close this window | print article



Change Your Relationship with Turkey



by Susan Fekety, RN, MSN, CNM



I practically fell off the treadmill laughing the other day when I saw the commercial where the woman wrestles an enormous raw turkey around her kitchen – have you seen it? I recommend taking a critical inventory of your holiday traditions and discarding the ones that drain your energy, especially where food preparation is concerned. A wise woman I know says, "If you're being dragged around, let go of the leash!"

My darling sister and I have made tofu turkey together for many years; even though she's the only vegetarian anymore, it's become a highlight meal for us. (A couple years ago we sent this recipe in to Vegetarian Times and they printed it! With our pictures, even!) Consider giving this a try even if you're an omnivore, if you expect vegetarian guests or if you just want to shock your more conservative relatives. Tofu turkey is surprisingly yummy and very easy to make – and homemade totally beats those frozen concoctions many non-carnivores are subjected to each year at this time. Not as much protein as turkey meat, but far less saturated fat and, oh, just easier and kinder, no messing with viscera or pinfeathers, needing no meat thermometer, and offering no risk of salmonella. If you put sage in the stuffing you still get that evocative Thanksgiving aroma.

(By the way, did you know the selective breeding of commercial turkeys has resulted in males who have such large breasts that they are no longer able to stand up enough to have sex? So virtually all those shrink-wrapped frozen jobs at Hannaford and Shaw's, besides being injected with who knows what, are the result of artificial insemination. Just a little bit of holiday trivia you can share over cocktails . . . )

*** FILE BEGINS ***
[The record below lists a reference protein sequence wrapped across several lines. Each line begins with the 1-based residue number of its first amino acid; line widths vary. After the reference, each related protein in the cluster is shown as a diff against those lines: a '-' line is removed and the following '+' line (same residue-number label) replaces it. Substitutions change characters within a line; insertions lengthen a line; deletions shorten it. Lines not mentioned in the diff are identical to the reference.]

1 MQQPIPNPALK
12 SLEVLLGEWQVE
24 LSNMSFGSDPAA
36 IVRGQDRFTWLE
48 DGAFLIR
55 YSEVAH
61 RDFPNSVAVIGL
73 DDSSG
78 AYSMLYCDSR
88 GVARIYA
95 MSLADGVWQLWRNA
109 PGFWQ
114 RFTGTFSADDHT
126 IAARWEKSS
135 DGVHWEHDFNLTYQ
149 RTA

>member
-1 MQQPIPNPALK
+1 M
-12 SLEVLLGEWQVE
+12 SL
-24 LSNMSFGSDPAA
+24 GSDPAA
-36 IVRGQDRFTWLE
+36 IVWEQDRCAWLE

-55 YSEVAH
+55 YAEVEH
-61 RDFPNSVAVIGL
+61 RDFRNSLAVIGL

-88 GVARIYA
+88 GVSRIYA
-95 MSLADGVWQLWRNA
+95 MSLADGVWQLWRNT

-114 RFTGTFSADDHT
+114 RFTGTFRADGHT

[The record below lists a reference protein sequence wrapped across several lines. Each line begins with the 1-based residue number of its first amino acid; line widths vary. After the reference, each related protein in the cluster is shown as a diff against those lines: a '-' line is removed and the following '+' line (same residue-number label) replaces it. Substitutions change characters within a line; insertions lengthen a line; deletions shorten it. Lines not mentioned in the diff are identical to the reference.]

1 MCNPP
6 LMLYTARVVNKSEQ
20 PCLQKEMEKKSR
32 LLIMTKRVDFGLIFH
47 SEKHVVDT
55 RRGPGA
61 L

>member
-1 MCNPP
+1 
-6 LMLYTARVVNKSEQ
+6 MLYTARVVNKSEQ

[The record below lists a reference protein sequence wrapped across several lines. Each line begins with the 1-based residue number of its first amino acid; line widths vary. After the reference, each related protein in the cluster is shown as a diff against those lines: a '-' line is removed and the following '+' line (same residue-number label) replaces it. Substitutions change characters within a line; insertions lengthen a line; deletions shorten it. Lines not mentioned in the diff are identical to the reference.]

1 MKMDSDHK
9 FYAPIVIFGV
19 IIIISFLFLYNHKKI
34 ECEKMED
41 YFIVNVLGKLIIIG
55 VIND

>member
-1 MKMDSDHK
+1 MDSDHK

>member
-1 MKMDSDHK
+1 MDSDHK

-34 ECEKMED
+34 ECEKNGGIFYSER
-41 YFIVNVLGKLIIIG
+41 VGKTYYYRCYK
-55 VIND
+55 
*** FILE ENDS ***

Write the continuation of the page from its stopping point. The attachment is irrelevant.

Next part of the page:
May your holiday be peaceful and healthy and filled with gratitude for simple things – like choices.

Tofu Turkey with Stuffing and Mushroom Gravy

(Serves 8 as main course, 20 "just having a taste")

You will need:
4 16 oz. tubs of organic extra firm tofu
1/4 to 1/2 cup soy sauce or tamari
1/4 cup olive oil
Shake of sesame oil
Curly leaf kale or other greens for garnish

Plus for stuffing:
Your choice – conventional bread stuffing or something edgy, like wild rice and prunes. You will need about 5 cups total to fill the turkey.

Plus for gravy:
Large onion, 10-12 oz. package sliced mushrooms, 3/4 cup any kind of wine, 3/4 cup any kind of broth, 3T each olive oil and organic butter, 1T soy sauce or tamari, and arrowroot.

Standard sized colander
Triple thickness of cheesecloth (or single thickness of T-shirt) large enough to line the colander
Basting brush
Perfect bowl, perfect weight, perfect baking dish (see recipe for details)

The night before:
Squeeze three of the lumps of tofu into small bits with your hands. It should be the consistency of small curd cottage cheese. This is fun and a good job for children.

Wet the cheesecloth, wring it out, and line the colander with it – get rid of all the wrinkles. Dump in the crumbled tofu and gently press it into the sides and bottom of the colander. The center should be hollow, and the walls of your tofu bowl should be about an inch thick. Have the tofu come up almost, but not all the way, to the top lip of the colander.